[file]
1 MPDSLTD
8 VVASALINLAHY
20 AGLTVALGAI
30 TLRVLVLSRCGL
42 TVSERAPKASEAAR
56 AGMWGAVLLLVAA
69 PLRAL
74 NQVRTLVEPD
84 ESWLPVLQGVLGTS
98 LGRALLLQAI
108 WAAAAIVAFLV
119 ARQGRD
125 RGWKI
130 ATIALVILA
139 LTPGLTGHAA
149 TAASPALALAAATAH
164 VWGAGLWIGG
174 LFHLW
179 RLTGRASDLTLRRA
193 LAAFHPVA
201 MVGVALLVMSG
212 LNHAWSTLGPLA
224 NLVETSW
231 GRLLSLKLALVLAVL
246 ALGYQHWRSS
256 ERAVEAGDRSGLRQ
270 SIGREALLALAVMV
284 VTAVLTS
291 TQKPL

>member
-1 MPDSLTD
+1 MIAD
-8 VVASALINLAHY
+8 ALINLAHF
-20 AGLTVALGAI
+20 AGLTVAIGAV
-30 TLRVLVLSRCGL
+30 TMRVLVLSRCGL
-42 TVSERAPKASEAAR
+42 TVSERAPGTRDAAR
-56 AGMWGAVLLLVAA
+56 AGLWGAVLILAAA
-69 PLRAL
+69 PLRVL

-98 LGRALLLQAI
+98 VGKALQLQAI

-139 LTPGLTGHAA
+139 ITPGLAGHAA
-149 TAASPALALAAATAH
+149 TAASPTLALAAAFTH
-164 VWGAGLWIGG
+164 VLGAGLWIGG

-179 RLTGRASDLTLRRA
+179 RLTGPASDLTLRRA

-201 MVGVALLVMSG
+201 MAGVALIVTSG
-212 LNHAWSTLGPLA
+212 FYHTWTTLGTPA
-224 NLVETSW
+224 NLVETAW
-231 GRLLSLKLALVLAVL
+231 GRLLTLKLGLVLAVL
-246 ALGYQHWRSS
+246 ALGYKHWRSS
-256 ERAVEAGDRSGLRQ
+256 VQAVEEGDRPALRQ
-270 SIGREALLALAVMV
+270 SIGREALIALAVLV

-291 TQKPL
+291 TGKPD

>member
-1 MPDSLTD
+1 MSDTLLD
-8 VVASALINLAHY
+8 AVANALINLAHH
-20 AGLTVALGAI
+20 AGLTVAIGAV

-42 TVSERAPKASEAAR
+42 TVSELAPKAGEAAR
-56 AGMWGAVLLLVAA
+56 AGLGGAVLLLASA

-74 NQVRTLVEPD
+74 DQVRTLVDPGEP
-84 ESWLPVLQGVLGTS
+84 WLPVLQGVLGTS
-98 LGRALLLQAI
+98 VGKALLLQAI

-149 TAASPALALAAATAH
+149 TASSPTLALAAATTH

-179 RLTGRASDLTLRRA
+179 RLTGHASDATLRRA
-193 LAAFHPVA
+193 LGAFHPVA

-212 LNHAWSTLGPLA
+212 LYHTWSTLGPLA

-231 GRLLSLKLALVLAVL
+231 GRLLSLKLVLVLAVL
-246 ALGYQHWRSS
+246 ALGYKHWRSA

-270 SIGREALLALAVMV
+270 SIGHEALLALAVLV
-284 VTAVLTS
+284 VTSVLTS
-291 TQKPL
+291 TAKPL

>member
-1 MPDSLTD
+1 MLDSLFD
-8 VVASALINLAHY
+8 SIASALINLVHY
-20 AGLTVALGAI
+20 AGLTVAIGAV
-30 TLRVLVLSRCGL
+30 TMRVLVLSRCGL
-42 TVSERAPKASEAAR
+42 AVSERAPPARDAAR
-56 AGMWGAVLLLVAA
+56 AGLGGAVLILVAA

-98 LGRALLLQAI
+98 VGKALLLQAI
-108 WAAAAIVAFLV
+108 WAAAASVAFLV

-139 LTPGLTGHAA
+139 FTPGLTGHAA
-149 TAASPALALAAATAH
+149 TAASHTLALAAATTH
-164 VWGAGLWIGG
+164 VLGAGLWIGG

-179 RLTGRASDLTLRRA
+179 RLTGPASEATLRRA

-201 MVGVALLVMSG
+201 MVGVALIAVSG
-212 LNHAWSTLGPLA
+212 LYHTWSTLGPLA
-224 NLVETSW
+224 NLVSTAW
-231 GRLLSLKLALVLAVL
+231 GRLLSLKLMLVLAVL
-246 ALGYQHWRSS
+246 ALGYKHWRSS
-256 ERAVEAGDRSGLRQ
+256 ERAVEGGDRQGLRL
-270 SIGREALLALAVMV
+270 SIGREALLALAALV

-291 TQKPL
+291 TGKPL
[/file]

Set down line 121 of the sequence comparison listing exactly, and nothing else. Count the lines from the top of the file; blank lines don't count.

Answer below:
-108 WAAAAIVAFLV